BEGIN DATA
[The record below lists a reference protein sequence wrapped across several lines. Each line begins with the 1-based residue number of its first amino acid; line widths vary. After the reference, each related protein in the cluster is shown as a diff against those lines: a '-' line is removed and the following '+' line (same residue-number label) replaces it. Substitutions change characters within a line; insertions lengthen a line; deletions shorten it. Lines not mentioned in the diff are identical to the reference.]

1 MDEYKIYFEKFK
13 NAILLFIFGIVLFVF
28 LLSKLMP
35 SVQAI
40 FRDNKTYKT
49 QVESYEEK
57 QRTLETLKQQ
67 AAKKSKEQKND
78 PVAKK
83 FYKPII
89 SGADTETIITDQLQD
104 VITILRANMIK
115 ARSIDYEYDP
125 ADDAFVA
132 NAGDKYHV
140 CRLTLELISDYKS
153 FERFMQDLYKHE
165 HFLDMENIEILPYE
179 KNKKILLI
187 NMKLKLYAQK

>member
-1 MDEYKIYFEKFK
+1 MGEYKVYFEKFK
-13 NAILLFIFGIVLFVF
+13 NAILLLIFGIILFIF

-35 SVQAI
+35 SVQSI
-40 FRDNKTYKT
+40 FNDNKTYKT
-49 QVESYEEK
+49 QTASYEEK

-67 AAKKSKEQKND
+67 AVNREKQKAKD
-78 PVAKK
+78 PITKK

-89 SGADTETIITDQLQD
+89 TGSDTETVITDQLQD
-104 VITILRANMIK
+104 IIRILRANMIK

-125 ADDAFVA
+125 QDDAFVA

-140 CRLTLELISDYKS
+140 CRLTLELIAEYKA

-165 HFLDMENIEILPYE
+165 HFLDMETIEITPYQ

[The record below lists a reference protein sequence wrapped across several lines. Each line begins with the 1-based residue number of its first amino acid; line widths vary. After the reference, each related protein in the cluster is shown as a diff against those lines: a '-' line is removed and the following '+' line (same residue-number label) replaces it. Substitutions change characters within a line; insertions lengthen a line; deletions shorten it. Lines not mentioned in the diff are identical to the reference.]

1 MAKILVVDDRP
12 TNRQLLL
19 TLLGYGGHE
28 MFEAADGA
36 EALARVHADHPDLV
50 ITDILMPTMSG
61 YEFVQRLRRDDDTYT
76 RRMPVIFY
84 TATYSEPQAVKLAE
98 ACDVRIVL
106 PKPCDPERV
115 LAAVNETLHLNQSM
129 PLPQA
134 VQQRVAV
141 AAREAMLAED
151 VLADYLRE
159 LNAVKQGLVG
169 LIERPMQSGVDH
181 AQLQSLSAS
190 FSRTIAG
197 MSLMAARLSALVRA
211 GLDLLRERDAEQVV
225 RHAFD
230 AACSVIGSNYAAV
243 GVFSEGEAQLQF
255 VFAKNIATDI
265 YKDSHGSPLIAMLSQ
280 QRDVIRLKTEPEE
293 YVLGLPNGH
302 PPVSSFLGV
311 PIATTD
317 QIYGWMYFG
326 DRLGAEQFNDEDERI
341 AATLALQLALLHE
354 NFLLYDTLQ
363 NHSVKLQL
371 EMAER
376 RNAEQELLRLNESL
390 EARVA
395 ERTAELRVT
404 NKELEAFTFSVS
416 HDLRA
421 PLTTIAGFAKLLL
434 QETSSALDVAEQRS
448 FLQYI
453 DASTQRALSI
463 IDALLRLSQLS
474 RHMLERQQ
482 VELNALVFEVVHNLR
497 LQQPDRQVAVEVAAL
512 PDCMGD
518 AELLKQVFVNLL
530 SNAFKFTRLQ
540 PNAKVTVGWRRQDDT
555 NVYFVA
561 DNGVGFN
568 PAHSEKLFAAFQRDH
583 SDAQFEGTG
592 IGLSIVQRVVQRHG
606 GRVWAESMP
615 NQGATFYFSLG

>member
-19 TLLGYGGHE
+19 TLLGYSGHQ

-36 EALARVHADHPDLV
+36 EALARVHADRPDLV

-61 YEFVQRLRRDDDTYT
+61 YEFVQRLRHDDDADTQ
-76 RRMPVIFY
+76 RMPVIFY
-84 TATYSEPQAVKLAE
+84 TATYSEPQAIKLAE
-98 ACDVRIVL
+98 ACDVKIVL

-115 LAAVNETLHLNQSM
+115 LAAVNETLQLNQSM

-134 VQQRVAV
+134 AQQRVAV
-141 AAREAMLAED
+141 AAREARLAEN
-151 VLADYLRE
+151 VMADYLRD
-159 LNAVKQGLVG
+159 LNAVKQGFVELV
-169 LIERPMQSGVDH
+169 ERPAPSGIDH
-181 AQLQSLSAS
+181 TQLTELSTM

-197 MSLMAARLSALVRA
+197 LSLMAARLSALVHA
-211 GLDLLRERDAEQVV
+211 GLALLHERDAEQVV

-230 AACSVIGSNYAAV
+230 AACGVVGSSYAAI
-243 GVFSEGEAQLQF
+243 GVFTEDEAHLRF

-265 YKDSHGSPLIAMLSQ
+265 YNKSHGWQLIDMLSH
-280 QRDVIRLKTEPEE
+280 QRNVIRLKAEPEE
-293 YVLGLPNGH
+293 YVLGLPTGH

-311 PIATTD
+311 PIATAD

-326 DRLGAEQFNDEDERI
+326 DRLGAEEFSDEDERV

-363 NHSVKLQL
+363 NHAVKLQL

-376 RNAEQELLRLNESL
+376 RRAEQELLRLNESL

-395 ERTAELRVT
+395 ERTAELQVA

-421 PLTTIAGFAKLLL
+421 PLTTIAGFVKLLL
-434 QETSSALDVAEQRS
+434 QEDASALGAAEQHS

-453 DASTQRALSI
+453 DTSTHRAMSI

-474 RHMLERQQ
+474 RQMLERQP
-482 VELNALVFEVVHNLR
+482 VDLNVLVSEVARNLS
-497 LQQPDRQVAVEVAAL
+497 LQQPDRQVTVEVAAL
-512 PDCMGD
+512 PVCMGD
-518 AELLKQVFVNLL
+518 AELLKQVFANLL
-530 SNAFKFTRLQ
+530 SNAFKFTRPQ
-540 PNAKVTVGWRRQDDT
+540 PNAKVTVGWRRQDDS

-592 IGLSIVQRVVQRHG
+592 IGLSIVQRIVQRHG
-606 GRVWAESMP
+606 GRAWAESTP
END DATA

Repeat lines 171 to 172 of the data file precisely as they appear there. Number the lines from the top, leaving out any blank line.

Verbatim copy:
+497 LQQPDRQVTVEVAAL
-512 PDCMGD